Have you felt dull, bored or uncreative lately? Do you feel trapped in a mental cage? While this happens to all of us, it’s a phenomenon frequently observed among the elderly who, as they become older, become less mobile, reduce their exposure to new things, and increasingly narrow their horizons.
So what is the problem? Is it just age? – certainly not. How is it possible to continue to keep an open mind and be creative? Is it by replacing a slow pace with extra busyness? No. Believe it or not, busyness can actually lead to the same outcome just mentioned for the elderly. Why? Busyness is just another kind of “fixed horizon” – think of a hamster running in a wheel.
Actually, experts tell us that the key to creative moments is when the brain is literally jolted out of its usual rut by unexpected environmental factors, and thereby “forced” to think differently. These could be events, places, people, sites, etc. that are out of the ordinary.
So if we want to be creative, we can just “wait” for it to happen “by accident,” or try to self-induce it through intentionally activating the above principle. In other words, we can purposely expose ourselves to external stimuli to produce this creativity effect i.e. “jolt.”
To illustrate the point, and get ourselves going, here are two examples of very practical ways to jump start the “brain jolt.”"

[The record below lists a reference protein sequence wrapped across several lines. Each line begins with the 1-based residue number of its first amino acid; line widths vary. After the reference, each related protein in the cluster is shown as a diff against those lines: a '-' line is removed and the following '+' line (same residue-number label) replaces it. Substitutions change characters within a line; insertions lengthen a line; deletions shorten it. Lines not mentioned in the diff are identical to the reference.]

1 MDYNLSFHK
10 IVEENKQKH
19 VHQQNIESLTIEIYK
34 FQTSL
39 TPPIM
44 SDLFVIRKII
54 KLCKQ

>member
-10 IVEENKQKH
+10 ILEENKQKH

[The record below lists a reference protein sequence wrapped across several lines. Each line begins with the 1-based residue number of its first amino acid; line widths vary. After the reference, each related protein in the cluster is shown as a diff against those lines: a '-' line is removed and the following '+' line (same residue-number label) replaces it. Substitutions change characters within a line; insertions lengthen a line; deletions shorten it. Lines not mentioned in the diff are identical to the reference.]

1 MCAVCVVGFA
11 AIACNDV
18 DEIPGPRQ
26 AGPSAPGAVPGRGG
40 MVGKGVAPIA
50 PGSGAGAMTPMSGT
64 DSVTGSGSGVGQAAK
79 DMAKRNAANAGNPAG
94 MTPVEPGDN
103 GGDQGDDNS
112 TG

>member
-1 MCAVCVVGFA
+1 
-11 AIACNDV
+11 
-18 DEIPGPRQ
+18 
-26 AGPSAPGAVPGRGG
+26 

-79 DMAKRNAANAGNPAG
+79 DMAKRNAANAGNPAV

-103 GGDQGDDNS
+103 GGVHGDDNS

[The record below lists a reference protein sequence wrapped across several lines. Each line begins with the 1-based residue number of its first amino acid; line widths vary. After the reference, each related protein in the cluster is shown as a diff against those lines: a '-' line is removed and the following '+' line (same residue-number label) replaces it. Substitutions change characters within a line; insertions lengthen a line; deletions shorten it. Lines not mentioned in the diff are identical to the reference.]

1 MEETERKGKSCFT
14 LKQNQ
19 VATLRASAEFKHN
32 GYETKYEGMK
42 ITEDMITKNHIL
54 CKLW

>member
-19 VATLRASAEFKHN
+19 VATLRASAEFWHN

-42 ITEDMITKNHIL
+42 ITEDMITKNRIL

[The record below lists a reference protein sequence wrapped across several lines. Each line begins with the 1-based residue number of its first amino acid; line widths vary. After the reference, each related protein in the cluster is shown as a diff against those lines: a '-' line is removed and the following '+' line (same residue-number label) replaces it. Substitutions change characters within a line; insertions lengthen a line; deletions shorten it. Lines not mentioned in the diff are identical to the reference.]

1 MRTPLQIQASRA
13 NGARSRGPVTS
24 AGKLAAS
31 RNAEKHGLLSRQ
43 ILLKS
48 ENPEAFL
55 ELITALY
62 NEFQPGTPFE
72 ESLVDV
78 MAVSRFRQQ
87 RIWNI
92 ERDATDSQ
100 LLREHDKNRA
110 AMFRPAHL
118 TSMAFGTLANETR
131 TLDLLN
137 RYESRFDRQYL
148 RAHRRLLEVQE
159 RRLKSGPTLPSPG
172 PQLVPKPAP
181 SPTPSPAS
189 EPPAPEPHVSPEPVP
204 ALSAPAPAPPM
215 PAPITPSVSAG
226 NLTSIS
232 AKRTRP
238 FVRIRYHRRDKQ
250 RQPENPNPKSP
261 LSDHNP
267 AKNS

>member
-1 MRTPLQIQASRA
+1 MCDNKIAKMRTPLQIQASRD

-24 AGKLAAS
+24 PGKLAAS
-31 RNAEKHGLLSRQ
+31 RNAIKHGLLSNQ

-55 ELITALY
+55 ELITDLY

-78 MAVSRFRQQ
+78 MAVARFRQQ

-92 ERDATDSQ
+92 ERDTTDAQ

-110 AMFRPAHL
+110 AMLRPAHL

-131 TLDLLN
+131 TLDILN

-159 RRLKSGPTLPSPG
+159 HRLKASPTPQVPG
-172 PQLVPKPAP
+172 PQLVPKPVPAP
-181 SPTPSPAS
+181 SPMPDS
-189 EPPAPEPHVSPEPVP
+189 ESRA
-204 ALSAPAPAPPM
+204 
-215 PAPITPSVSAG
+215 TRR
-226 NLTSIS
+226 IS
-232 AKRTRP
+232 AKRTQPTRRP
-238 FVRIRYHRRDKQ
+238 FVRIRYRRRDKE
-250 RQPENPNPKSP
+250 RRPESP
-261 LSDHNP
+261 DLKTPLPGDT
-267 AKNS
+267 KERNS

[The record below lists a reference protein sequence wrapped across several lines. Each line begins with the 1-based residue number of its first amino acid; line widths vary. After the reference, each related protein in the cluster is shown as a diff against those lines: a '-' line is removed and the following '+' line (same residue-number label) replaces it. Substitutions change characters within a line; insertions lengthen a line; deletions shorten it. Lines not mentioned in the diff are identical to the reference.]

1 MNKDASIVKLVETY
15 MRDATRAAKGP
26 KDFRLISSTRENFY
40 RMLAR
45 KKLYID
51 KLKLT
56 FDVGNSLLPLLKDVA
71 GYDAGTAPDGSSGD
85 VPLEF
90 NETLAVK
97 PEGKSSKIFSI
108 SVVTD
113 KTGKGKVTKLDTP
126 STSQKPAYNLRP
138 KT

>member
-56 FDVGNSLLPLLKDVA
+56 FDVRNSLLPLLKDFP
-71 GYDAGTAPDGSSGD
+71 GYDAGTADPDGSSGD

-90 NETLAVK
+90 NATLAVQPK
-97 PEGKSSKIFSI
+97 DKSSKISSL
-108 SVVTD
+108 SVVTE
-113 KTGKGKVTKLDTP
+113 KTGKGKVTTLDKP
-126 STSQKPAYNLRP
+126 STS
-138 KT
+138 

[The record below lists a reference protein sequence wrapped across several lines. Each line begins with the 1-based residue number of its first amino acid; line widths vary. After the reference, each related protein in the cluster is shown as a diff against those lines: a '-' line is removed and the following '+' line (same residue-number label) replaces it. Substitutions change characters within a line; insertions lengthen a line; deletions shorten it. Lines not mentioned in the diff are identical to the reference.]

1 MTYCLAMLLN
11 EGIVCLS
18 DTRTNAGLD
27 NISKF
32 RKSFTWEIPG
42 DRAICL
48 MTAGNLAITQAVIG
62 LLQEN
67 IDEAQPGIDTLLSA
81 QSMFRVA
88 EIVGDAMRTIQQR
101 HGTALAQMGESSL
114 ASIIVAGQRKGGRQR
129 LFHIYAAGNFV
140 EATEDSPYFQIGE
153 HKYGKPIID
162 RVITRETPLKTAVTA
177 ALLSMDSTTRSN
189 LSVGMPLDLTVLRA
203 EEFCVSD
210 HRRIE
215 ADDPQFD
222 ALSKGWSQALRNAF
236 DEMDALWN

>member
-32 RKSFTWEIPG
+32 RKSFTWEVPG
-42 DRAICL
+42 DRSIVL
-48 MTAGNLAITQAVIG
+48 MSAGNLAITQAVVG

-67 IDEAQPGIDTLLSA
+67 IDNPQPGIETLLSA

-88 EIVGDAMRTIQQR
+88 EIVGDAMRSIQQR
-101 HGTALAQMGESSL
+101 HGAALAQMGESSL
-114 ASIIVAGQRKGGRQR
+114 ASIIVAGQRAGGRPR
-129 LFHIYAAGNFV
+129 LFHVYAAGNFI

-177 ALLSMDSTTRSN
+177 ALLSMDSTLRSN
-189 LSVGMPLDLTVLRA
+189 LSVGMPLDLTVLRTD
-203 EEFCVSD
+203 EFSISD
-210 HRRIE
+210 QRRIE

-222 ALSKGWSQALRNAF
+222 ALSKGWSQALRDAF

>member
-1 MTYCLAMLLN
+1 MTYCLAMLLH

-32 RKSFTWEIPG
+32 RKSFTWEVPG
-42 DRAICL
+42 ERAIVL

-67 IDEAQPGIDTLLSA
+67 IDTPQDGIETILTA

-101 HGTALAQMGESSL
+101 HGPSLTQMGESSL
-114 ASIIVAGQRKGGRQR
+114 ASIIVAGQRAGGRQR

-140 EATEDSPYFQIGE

First, consider travel, or even a short trip, to another location. It has been verified that change of location is a great way to promote new thinking – change of sights, smells, people, history, entertainment, etc. Although it doesn’t have to be far away, the environment should be as different as possible from your traditional one.
Second, a much more budget-friendly idea…consider regularly reading literature (ex. magazines) that are completely outside your area of interest or expertise. If you like fashion, read a business magazine. If you like technology, read about travel, etc. While it will require you to leave your comfort zone, it’s a good (and cheap) way to get your mind thinking “outside the rut.”
There are a multitude of other ways, but this is just a sample to get the juices flowing. More importantly, grasping the concept of “brain jolting” gives you a chance to apply this principle in a way that works for you.
Does this resonate? Are there other techniques you can share to produce the same effect?
Picture: Norman_C_2009 via Compfight